Baffling Council Demands?

by Readers Question

8:37 AM, 4th February 2019
About 2 weeks ago

Baffling Council Demands?

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Baffling Council Demands?

I, the landlord, am responsible for paying council tax. The council however, has demanded that I must inform them of the names of all tenants and keep them updated if a new tenant moves in.

I was not aware of this legislation and cannot find any references to it. I have queried it with the council, but it says there are penalties that can be applied if the information is not supplied within 21 days. I should add I am not in dispute with the council on any outstanding matters.

This demand came after I queried an incorrect demand for tax payment although it was paid in full in April 2018. It has agreed my account is up to date and has withdrawn the bill.

Does anyone know whether a landlord must inform the council every time a tenant changes. It seems incredibly onerous, not least on the council itself.

What would it do with the information? I am baffled.

Paul



Comments

Neil Patterson

8:39 AM, 4th February 2019
About 2 weeks ago

Hi Paul,

I am assuming you are licensed and which council is it?

Old Mrs Landlord

9:00 AM, 4th February 2019
About 2 weeks ago

Might this not involve contravention of GDPR regs.?

paul kennelly

10:58 AM, 4th February 2019
About 2 weeks ago

Yes Neil I am licensed. It is Ealing Council.
Yes there may be a data protection issue, but the officer is adamant it is within the council's remit to get this info.

Rob Crawford

11:36 AM, 4th February 2019
About 2 weeks ago

There is no reason why the Council should not ask for tenant details, however, they should explain in detail why the want it and how they intend to use it. To simply say you will be prosecuted for not supplying tenant details is arrogant and unacceptable.

DC

14:02 PM, 4th February 2019
About 2 weeks ago

I recently made a point concerning GDPR to the local County Council which is responsible for some of my properties. They actually misunderstood my point and responded with the below reply, which may answer your question Paul, although I must admit I haven't verified their comment with GDPR but it does make sense.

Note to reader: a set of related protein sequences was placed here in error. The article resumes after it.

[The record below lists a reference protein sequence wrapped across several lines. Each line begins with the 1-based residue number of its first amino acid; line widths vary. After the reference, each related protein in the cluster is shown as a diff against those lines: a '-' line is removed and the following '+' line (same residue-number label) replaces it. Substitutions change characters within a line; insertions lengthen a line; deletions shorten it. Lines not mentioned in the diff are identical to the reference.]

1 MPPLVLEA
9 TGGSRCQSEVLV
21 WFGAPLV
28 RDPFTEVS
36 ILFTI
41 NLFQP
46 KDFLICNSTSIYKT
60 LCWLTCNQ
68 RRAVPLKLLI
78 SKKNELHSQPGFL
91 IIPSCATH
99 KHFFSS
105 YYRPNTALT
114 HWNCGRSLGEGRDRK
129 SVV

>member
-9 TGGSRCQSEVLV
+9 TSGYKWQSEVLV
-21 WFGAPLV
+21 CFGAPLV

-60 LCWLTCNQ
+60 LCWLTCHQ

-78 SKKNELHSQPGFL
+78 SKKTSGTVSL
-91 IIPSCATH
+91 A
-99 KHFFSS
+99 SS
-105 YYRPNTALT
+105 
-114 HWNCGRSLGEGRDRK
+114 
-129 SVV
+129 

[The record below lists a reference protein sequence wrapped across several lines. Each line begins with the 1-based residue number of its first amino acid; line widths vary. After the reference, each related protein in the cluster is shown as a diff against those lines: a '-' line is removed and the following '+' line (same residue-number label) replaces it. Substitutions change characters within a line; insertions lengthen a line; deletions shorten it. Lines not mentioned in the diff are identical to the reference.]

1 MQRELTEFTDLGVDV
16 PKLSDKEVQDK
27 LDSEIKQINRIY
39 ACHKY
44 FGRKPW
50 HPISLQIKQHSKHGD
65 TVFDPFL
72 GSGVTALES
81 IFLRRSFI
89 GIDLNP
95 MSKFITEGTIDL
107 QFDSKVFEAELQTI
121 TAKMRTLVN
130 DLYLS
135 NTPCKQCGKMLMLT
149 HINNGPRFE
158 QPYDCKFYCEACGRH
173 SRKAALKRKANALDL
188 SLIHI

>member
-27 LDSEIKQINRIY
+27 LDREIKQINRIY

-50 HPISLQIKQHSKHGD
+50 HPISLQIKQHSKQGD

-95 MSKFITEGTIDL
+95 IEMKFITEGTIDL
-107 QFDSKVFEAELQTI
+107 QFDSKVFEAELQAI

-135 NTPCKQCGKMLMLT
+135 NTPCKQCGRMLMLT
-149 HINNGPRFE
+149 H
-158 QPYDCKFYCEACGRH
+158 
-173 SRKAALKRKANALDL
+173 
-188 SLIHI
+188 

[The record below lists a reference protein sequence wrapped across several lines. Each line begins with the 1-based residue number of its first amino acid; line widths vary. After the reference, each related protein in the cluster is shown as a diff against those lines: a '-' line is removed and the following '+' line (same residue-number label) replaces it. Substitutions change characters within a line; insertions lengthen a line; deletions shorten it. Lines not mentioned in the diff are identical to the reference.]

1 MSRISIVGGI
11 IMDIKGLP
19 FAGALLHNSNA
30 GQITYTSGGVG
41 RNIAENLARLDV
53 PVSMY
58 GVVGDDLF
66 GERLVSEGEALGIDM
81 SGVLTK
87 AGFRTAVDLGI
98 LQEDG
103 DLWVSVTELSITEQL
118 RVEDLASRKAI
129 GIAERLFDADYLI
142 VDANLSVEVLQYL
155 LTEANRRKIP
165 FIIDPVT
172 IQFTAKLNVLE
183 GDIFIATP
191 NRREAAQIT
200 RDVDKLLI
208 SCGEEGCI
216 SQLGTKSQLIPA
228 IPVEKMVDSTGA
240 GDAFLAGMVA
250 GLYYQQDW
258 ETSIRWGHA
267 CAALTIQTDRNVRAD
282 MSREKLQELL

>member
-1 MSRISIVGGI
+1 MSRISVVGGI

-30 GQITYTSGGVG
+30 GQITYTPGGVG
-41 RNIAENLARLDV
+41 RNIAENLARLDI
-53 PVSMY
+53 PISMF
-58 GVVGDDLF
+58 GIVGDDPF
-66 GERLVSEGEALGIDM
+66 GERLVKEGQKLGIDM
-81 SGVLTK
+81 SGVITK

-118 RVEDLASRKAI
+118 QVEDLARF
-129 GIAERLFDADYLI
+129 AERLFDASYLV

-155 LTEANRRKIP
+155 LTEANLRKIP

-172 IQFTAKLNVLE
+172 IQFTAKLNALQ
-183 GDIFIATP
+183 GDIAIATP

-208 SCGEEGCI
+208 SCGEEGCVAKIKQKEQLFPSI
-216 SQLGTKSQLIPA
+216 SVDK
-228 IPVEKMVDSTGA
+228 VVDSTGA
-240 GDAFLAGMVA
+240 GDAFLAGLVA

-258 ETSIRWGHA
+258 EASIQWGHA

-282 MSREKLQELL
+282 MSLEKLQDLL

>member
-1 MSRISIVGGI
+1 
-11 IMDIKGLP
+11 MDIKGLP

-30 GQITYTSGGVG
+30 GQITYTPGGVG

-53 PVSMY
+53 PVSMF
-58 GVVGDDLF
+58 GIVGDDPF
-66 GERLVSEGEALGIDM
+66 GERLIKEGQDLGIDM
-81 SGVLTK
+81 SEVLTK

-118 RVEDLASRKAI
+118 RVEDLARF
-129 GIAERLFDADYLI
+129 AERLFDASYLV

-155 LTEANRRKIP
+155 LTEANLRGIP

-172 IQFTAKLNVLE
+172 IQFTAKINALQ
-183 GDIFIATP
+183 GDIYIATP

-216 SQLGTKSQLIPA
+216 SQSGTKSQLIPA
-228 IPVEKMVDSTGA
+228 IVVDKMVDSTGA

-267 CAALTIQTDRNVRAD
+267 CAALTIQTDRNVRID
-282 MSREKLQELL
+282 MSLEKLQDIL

"Under the listed GDPR and article 34(1) and (4) of the GDPR (communication of personal date breach to the data subject), paragraph 2, schedule 2, do not apply to personal data processed for any of the following purposes:
Crime and taxation: general
(a)the prevention or detection of crime,
(b)the apprehension or prosecution of offenders, or
(c)the assessment or collection of a tax or duty or an imposition of a similar nature
Therefore we are, as a billing authority, able to request information from you regarding your tenants."

Seething Landlord

17:16 PM, 4th February 2019
About 2 weeks ago

Reply to the comment left by DC at 04/02/2019 - 14:02
I do not think (c) would apply where the landlord is responsible for paying the tax.

Paul Shears

20:35 PM, 4th February 2019
About 2 weeks ago

Reply to the comment left by Seething Landlord at 04/02/2019 - 17:16
The councils reply is utterly absurd. What they are arguing is that they have the right tio kep records on anyone within their boundary, just in case they break the law or non council authorities think they might have. Outrageous and, I am sure, technically incorrect. This is the complete opposite interpretation of the whole GPDR fiasco correcting philosophy.

Mark Alexander

7:55 AM, 6th February 2019
About 2 weeks ago

Ask the Council to quote the legislation they are referring to.

Tell them that as a responsible landlord you must be able to satisfy yourself that you are fully compliant, but in the absence of any legislation compelling you to release such information you feel you could be in breach of GDPR by doing so and that your position on this matter isn't simply a case of considering efficiencies for your own business and the Council in regards to record keeping and the management of the associated administration.

paul kennelly

12:29 PM, 9th February 2019
About A week ago

Thanks all for your useful responses. Paul


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